What do you think of Food Lion?

Food Lion is the primary place for grocery shopping in our community. Almost every time I go there, I  maintain that I am not going back. To backtrack a bit, we have three Food Lion stores locally and one is not too bad, one is terrible and one is sort of in the middle. Of course, the most convenient one is the worst of the three. Admittedly, in a town our size, none of the three is that far nor are my other options, Wal-Mart (aka the evil place) and Farm Fresh.

So, my wife wonders, why do I continue to torture myself by returning to my worst option? Believe me, I wish that I knew. Other than  force of habit and proximity, there is no discernible reason.

I suppose I should at the least attempt to justify my somewhat negative feelings toward Food Lion before I mail back my MVP card, ironically one of my smaller peeves. I have come to believe that customer service is either a misnomer at Food Lion or that they just do not care. There are often too few checkout lines open and those that are  often do not have  someone available to bag one’s  groceries.  Cashiers routinely come very close to completely  ignoring the customer or they  carry on a running conversation with  someone nearby, often a non-customer.

I suppose that a case could be made that the things are irritating to me reflect the fact that my  first job was in a grocery store and if my memory serves me correctly we were held to a higher standard. But my wife is also irritated from time to time though not as regularly as I seem to be.

I have wondered if the behavior at Food Lion reflects the fact that they feel they are either the only available choice or the default choice, in a  sense, for most shoppers. Perhaps that is why that purchased the locations of a former grocery store here in town to prevent their being occupied by a competitor. Ironically, one of these sites has finally been sold and the other is on the market. This action came after along period of vacancy for these buildings.

And to help in my decision, one of other shopping options gives us old folks a small discount  at certain times. Seems that it is time to move on.

September 13, 2011 Posted by | economy, Shopping | , , , , , , | 4 Comments

Pat Yourself on the Back

Yes indeed. If you are a resident of the great state of North Carolina or someone who shops within its boundaries, you owe yourself  a word of congratulations. You see, you are  helping to solve the budget crisis in which the state  has found itself. Kinda makes you a hero and I bet you didn’ t even realize it. But it’s true. How are you doing this? Just by acting  naturally as Buck Owens sang a number of  years ago.

On September 1, a number of new laws took effect. One of these was  a 1% increase in the sales tax. Just snuck that rascal in there with very little fanfare. Who will notice,right? But this magic bullet will, according to estimates raise some $800 million for  the  ole state treasury. And we are making it happen. Going  to the grocery store, to those “evil” fast food establishments, buying whatever it is one must buy at Wal-Mart.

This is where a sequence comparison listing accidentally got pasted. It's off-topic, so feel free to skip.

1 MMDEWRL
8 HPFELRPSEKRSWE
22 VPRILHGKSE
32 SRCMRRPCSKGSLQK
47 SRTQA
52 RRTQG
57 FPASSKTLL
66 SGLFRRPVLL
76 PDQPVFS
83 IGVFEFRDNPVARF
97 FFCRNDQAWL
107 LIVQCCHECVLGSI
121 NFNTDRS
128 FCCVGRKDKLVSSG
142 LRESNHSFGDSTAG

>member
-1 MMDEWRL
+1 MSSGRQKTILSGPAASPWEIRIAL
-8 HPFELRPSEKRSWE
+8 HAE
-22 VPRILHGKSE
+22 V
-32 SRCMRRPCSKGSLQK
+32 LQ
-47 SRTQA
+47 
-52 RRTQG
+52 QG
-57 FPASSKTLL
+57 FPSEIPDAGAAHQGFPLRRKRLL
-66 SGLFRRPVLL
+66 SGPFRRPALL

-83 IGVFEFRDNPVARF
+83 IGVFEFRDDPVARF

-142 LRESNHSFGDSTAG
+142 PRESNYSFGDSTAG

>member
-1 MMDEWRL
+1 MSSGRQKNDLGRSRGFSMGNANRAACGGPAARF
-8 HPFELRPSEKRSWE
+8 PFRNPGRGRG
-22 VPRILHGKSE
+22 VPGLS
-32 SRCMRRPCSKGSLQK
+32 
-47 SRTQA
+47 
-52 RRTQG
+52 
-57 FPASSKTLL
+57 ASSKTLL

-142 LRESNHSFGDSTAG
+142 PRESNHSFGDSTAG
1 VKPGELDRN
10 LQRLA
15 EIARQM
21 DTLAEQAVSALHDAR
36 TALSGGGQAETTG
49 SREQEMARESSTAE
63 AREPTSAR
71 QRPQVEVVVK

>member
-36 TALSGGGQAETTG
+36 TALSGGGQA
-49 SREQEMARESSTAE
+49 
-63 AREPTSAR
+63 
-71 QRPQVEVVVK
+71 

As always in the world of government, things are not quit what they seem. Gov. Perdue and  the legislature could not get tax reform done so this temporary tax increase was their answer. Yep, it will expire in 2011. But what about that temporary tax increase from 2001 that is still there. Don’ t worry. it must be in your mind. Oh and for  smokers and drinkers, the so called sin tax went up a swell. It will cost more to light up an drink up. Cigarettes increased 45 cents/pack  with other tobacco products going up about 13%. Alcoholic beverages  have varying increases  based on the type of beverage.

The governor stated that the increase would help keep teachers and other workers on the job. That is a good thing, right? What is  a few pennies here and there? Answer, about $150-$200 annually. Pay up and enjoy doing your part to keep those Raleigh wheels turning.

Remember, it’s just a temporary tax. If you believe that, I believe I have some attractively priced swamp land to sell you. Going fast!

September 3, 2009 Posted by | economy, Shopping | , , , , , , , , , , | 1 Comment

Putting Your Mouth Where Your Money Is

Mea culpa to my favorite high school teacher, Betty Barker, for my grammatical inconsistency in the title of this post. It just seemed so apropos given my topic. Normally the above phrase would read something like put your money where your mouth is. But not  for Whole Foods Market CEO John Mackey who has apparently put his mouth where his money isn’t. Seems that Mackey has issues with Obamacare and  had the audacity to publish an op-ed to that effect in the Wall Street Journal. (Now, before we proceed, let me mention these tidbits. Whole Foods,  a Fortune 500 company, has a very good health care plan for its own employees. For those 89% of their work force who work more than 30 hrs/wk,  all of their health care premiums are paid.) Further he opined that many health problems are self-inflicted and could be  alleviated by  a better diet, etc. That  would tie in very well with his own company’s  organic  food  products, would it not?